Cut loose at these venerable institutions after-hours.
Tue Feb 22 2011
Photograph: Christine Butler
Guggenheim Museum's Art After Dark
Art After Dark at the Guggenheim
The Gugg's new iteration of its old First Fridays affairs gives celebrants the opportunity to have the famous spiral building all to themselves. Background music is provided via an iPod playlist curated by museum artist Slater Bradley. At the end of the evening, the iPod used for deejaying is raffled off to museum patrons. 1071 Fifth Ave at 89th St (212-423-3500, guggenheim.org). Next event: July 8 9pm--midnight; $15, members free.
Eat here: Caf Sabarsky
Begin your artsy night out by eating in the Neue Galerie's caf, where discerning patrons tuck into perfectly prepared apple strudel ($9) and Viennese coffee topped with whipped cream ($6); salads ($12--$20) and sandwiches ($14--$16) satisfy more savory appetites. Neue Galerie, 1048 Fifth Ave at 86th St (212-288-0665, neuegalerie.org/cafes/sabarsky)
Signal to Noise at the Museum of the Moving Image
The film-focused Museum of the Moving Image pays tribute to all forms of media with its semiregular late-night party, which launched in January. Though the next event's lineup hasn't been announced yet, you can expect something wacky: The last party in May featured live music from the So So Glos, video installations and a competition to determine the best curator of YouTube videos. Museum of the Moving Image, 36-01 35th Ave at 37th St, Astoria, Queens; 718-777-6888, movingimage.us. Next event October; visit the website for more information.
Eat here: Zenon Taverna
Grab a table at this Greek and Cypriot staple that has been churning out plates of succulent pork, chicken and meatball souvlaki, plus a rotating menu of daily specials for several decades. 34-10 31st Ave at 34th St, Astoria, Queens (718-956-0133, zenontaverna.com)
K2 Friday Nights at the Rubin Museum of Art
A treasure trove of Himalayan culture in the heart of Chelsea, the Rubin has a particular knack for meshing contemporary pop culture with Buddhist principles in its events, performances and weekly late-night activities. Every Friday night, the museum's sleek caf morphs into the K2 Lounge, offering a special menu of Pan-Asian tapas to kick off an evening of live or deejayed music. Upcoming sets include the jazz-infused Patrick Cornelius Quartet (Mar 4 at 7pm) and folk artist Teddy Thompson (Mar 25 at 7pm; advance $25, at the door $30). Friday nights also include the Cabaret Cinema series: Guest speakers introduce classic films that explore themes found in current exhibitions. This month, cartoonist David Sipress will present Tom DiCillo's Living in Oblivion (Mar 11 at 9:30pm) and actor Parker Posey will host Charles Laughton's The Night of the Hunter (Mar 18 at 9:30 pm). 150 W 17th St at Seventh Ave (212-620-5000, rmanyc.org). Admission to galleries is free Fri 6--10pm; Cabaret Cinema free with a $7 bar minimum. Next K2 Friday Night: Fri 4 at 7pm; advance $18 advance, at the door $20.
Get Weird at the New Museum
Do as instructed at this series and let your freaky side reign. (The last party featured a costume contest based on George Condo's art.) On July 21, catch a performance from Gray, an industrial sound band cofounded by late artist Jean-Michel Basquiat and performance artist Michael Holman—it's the group's first public concert in more than 20 years. The series also presented MEN and Yeah Yeah Yeahs guitarist Nick Zinner's first-ever solo show solo show. New Museum of Contemporary Art, 235 Bowery at Prince St (212-219-1222, newmuseum.org). Next event: July 21 9pm; $15, members $12.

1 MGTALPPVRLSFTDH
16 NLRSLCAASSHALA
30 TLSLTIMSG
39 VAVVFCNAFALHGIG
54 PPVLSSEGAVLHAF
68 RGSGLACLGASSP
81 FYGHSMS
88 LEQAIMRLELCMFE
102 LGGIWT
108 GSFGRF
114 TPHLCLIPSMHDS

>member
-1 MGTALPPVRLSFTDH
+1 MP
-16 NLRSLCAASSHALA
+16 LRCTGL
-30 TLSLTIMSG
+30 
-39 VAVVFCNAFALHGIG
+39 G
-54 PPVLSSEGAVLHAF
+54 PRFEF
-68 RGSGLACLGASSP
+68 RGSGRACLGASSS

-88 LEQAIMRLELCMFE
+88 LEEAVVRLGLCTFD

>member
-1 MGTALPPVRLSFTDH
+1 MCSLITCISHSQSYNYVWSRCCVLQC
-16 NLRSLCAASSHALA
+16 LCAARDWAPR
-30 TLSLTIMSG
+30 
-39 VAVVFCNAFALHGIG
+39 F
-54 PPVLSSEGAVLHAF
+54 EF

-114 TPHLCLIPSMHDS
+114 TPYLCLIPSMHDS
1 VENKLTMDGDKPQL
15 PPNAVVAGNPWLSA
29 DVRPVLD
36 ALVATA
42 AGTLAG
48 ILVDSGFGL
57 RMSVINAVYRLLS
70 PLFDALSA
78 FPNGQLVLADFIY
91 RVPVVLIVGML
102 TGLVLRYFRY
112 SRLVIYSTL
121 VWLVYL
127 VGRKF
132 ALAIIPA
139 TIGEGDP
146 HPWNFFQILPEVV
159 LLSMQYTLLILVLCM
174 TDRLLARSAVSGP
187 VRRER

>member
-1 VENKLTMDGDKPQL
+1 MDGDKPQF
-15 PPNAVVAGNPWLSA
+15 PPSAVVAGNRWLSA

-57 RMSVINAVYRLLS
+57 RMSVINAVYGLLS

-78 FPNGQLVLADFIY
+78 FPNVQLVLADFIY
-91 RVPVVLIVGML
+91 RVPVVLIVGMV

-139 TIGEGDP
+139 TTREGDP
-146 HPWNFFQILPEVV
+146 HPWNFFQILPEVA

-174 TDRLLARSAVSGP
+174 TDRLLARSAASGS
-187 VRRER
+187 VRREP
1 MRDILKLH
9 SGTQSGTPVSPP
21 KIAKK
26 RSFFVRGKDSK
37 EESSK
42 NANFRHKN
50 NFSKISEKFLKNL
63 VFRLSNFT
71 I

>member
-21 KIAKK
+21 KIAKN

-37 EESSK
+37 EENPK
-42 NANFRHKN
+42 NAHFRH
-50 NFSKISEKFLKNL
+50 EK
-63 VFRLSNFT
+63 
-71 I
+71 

Eat here: Loreley
Wash down a full menu of German comfort food—including a selection of sausages served with bread and mustard, pickles and potato salad ($5--$10) with one of a dozen imported draft beers, including the light Gaffel Klsch, served in super-size steins ($14--16). 7 Rivington St between Bowery and Christie St (212-253-7077, loreleynyc.com)
Uptown Fridays! at the Studio Museum in Harlem
Get down uptown at this popular Friday-night fete, where dancing in the museum's courtyard is encouraged (and with an upcoming series from global soul pioneer DJ Manchildblack, we're pretty sure you won't be able to contain yourself). Take a break from the dance floor with guided tours, which happen all night long. Studio Museum in Harlem, 144 W 125th St between Adam Clayton Powell Jr. Blvd (Seventh Ave) and Malcolm X Blvd (Lenox Ave) (212-864-4500, studiomuseum.org). Next event: July 22 6--9pm; free.
Eat here: Red Rooster Harlem
Top Chef Masters winner Marcus Samuelsson opened this restaurant last year, and the bar buzzes with nearly a dozen signature cocktails—including the Cat's Meow, a citrus-infused concoction of gin, Cointreau and Lillet ($11). Pair it with Mac & Greens ($14), combining two American classics—mac and cheese and collard greens. 310 Malcolm X Blvd (Lenox Ave) between 125th and 126th Sts (212-792-9001, redroosterharlem.com)
Events at the Japan Society
In anticipation of "Japan Cuts" (July 7--22), showcasing contemporary Japanese films, the museum's programmers are playing party planners once again. A few blowouts are scheduled in conjunction with the festival: Down free Sapporo beer at the after-bash for the New York premiere of Yakuza Weapon, about a man who returns to Japan to avenge an assassinated mob boss (July 9), or boogie with porn star turned pop star--actress Sora Aoi after the international premiere of her new film, Three Points (July 15). Japan Society, 333 E 47th St between First and Second Aves (212-832-1155, japansociety.org). Time and price vary; visit website for details.
Eat here: Sushi Yasuda
Keep the Far East theme going at this midtown sushi bar. Take a seat at the counter and ask for the chef's recommendation—you won't be steered wrong. 204 E 43rd St between Second and Third Aves (212-972-1001, sushiyasuda.com).